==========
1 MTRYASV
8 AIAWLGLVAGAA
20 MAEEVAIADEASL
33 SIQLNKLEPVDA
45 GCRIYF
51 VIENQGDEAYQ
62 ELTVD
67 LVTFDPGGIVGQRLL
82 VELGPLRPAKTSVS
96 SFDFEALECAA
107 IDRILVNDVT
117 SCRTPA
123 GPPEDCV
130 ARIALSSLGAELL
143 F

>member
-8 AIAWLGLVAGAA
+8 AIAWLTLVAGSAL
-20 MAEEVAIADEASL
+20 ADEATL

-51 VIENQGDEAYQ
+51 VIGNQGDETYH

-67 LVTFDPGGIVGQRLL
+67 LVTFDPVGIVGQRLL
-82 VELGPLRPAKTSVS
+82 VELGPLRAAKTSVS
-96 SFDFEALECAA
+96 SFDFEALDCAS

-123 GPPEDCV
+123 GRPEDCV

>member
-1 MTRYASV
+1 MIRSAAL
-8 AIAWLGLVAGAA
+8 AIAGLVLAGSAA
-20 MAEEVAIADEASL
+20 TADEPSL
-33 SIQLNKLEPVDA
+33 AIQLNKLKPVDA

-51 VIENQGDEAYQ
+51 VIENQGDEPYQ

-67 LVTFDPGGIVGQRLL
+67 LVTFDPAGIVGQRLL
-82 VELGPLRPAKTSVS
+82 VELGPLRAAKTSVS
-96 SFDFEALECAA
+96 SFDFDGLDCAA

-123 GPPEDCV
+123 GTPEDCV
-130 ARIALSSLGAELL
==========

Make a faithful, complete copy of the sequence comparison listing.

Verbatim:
1 MTRYASV
8 AIAWLGLVAGAA
20 MAEEVAIADEASL
33 SIQLNKLEPVDA
45 GCRIYF
51 VIENQGDEAYQ
62 ELTVD
67 LVTFDPGGIVGQRLL
82 VELGPLRPAKTSVS
96 SFDFEALECAA
107 IDRILVNDVT
117 SCRTPA
123 GPPEDCV
130 ARIALSSLGAELL
143 F

>member
-8 AIAWLGLVAGAA
+8 AIAWLTLVAGSAL
-20 MAEEVAIADEASL
+20 ADEATL

-51 VIENQGDEAYQ
+51 VIGNQGDETYH

-67 LVTFDPGGIVGQRLL
+67 LVTFDPVGIVGQRLL
-82 VELGPLRPAKTSVS
+82 VELGPLRAAKTSVS
-96 SFDFEALECAA
+96 SFDFEALDCAS

-123 GPPEDCV
+123 GRPEDCV

>member
-1 MTRYASV
+1 MIRSAAL
-8 AIAWLGLVAGAA
+8 AIAGLVLAGSAA
-20 MAEEVAIADEASL
+20 TADEPSL
-33 SIQLNKLEPVDA
+33 AIQLNKLKPVDA

-51 VIENQGDEAYQ
+51 VIENQGDEPYQ

-67 LVTFDPGGIVGQRLL
+67 LVTFDPAGIVGQRLL
-82 VELGPLRPAKTSVS
+82 VELGPLRAAKTSVS
-96 SFDFEALECAA
+96 SFDFDGLDCAA

-123 GPPEDCV
+123 GTPEDCV
-130 ARIALSSLGAELL